FSI differs from Riddle. It is the typical large commercial flight school. Ground school provides a basic background and enough to pass the writtens. The flight training is fine quality. One thing I liked about FSI was spins and unusual attitudes were part of the course. When I was there they used 152 Aerobats and Decathlons. Now, they use Zlins. Initial certification for Commercial and Instrument is in the multis. I believe that it costs extra to earn a Commercial single. FSI was challanging because it would train people for their Commercial-Instrument in six months. Students HAD to keep up, or else. Ground school was in sync with the flight training. There were always plenty of aircraft. I don't recall ever canxing a flight for students because I couldn't get airplanes.

Of course, FSI has its connections, p-f-t and otherwise, with various commuters.

Hope this comparision furthers this discussion. Once again, both schools have their roles and their pros and cons.
 
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SheGaveMeClap

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Choose a school according to who finishes in the top three in the flying competitions?!?!?!?! Give me a break. Sorry Browntail, but that's some of the worst advice I've ever seen. Unbelievable.... Flying competitions mean absolutely nothing. In my opinion (and everyone's entitled to one), the flying competition is to see who can taxi in formation the best. Story time: I was flying charter (during college) and sitting in Grand Forks, ND, home of UND. The flying competition was going to be that week and the Riddle guys showed up in their 152s, or 172s, or whatever is was they flew in. They taxied onto the ramp in formation, and pulled the mixtures at the same time so their engines died at the same time. They walked across the ramp in military-style formations, it was crazy. To be honest, it was one of the dumbest things I've ever seen. I laughed my a$$ of for the rest of the day watching those guys in those little military-wanna-be flight suits wandering around the ramp. One of them came into the FBO where I was sitting and we started talking. I was flying a Navajo at the time on a 135 ticket and he about shot a load looking through my airplane. It brought him down from his high, almighty place above everyone else. He figured out there was a life in aviation outside of Riddle.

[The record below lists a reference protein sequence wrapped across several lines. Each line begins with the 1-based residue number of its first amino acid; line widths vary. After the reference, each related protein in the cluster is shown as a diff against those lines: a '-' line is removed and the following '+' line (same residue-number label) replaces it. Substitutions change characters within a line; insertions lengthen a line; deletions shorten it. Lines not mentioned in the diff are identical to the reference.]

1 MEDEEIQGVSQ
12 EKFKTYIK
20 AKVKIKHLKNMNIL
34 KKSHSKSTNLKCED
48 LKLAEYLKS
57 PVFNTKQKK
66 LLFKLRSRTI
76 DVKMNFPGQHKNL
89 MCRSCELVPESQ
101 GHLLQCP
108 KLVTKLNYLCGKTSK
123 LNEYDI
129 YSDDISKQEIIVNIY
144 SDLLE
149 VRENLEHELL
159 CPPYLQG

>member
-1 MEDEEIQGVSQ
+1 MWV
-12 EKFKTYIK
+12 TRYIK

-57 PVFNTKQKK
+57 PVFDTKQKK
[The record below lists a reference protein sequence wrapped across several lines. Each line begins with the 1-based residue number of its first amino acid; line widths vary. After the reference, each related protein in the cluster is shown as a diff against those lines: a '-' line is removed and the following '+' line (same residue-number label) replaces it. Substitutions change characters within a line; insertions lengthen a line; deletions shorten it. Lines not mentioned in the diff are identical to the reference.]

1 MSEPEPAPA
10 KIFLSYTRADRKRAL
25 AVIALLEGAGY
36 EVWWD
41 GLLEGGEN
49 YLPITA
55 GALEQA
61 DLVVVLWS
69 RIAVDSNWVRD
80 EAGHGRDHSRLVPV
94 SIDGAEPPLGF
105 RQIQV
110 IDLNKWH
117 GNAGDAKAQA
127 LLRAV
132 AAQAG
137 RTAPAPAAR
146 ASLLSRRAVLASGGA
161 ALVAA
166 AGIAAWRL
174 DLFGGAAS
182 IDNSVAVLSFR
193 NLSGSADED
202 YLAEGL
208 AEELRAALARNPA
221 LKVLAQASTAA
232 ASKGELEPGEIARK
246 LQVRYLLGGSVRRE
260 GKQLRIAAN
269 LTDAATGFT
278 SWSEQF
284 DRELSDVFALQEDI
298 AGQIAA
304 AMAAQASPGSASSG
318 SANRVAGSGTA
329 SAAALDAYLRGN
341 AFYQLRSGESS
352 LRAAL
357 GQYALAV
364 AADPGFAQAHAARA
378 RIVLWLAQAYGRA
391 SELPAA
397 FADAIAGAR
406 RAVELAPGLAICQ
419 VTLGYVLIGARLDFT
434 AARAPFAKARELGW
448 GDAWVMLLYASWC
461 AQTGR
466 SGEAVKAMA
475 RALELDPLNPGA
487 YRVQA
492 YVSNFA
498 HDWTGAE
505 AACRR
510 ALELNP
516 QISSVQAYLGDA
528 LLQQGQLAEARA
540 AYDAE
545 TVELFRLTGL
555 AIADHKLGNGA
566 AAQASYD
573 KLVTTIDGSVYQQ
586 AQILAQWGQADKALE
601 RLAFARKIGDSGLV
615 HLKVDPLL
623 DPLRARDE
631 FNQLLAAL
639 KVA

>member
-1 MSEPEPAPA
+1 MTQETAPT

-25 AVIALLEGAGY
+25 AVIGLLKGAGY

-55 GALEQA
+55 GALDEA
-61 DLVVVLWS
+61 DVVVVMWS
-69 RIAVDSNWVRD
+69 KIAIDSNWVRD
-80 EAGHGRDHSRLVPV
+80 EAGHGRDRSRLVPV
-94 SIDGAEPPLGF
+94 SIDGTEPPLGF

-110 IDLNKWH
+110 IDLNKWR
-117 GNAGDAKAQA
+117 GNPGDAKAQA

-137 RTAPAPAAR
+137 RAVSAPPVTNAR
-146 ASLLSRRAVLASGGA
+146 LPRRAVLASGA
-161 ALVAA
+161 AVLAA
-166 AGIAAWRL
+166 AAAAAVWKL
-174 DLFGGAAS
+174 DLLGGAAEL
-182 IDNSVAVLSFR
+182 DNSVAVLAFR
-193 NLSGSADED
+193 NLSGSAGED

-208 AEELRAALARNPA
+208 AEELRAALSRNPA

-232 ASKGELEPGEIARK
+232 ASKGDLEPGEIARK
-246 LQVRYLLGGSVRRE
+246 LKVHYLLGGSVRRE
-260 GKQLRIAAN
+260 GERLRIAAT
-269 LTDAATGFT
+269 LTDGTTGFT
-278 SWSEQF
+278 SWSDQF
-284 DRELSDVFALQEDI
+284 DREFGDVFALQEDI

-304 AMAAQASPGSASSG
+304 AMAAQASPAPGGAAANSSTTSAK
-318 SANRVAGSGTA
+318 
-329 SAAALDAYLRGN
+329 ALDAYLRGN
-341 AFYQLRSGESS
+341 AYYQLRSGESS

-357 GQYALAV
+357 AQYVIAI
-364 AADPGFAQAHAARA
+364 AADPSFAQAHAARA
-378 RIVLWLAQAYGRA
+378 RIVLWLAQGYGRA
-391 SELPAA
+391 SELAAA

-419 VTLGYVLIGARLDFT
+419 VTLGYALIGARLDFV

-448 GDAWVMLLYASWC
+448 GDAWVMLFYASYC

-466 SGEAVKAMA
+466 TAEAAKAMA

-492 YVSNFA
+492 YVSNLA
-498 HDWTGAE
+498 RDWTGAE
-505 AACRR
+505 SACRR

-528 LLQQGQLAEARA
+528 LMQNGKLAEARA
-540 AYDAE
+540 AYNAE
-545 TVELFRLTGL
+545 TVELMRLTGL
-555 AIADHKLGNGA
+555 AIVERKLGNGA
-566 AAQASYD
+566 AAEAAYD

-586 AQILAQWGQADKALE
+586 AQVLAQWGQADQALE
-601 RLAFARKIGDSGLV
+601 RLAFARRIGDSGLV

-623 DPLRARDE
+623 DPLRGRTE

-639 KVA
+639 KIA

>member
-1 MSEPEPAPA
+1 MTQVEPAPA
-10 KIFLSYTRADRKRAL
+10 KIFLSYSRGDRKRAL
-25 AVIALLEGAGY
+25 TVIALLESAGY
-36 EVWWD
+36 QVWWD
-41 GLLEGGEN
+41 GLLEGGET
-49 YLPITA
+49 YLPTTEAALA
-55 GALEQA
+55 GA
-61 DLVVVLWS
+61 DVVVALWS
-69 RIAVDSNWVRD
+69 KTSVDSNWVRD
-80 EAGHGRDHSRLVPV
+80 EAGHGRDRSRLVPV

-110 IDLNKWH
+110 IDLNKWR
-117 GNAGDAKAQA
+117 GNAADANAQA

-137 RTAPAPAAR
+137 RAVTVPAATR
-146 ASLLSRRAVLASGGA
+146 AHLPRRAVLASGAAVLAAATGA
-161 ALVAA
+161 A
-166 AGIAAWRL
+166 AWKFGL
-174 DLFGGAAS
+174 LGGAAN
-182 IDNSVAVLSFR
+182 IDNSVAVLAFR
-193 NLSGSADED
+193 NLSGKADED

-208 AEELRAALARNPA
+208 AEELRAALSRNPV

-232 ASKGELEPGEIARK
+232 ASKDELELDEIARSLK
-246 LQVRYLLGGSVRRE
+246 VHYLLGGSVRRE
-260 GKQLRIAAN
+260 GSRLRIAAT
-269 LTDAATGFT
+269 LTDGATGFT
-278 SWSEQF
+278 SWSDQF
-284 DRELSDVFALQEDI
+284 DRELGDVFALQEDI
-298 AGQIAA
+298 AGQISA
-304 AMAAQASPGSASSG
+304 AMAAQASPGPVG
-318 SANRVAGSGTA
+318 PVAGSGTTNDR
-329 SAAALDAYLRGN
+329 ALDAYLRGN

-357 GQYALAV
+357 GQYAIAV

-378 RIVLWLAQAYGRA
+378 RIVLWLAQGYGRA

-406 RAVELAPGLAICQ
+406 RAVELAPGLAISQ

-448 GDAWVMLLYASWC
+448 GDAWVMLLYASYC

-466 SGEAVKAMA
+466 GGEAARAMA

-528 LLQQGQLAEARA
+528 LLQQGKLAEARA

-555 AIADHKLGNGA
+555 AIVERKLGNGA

The best place to learn to fly is different for everyone. I know guys from my airline with a "bachelor of science in aviation science" degree from UND or Riddle, they are now furloughed, and have to resort to stocking shelves at the grocery store. Meanwhile, their counterparts who have a useful degree are getting productive jobs as loan officers, real estate agents, and police officers to pass the time until they get called back.

I'm glad I took the route I did. I went to a four year university for a degree in criminal justice. I finished up all of my ratings at the FBO in town and started instructing my third year of college. After a year, I had enough time built up to get on the 135 certificate flying pax and freight in our Navajo, Seneca and 421. When I got out of college, I had 1800 hours and got right into a regional flying a 1900. Less than two years later, I am in the left seat of our ERJs. If I ever end up furloughed (knock on wood) I'll have a degree to fall back on, and can still find a decent job.

When considering a flight school (or FBO), look into all options. I'm sure UND and Riddle are good schools, but you'll pay out the nose to get the same ratings the other guy got at his FBO for 1/4 the cost. Usually if you find a good FBO, you can find a decent college or university nearby as well. Often times, you'll be able to find someone on the field who needs pilot service done or someone looking for pilots for a turboprop, jet, etc. It's a great place to network. Take it for what it's worth.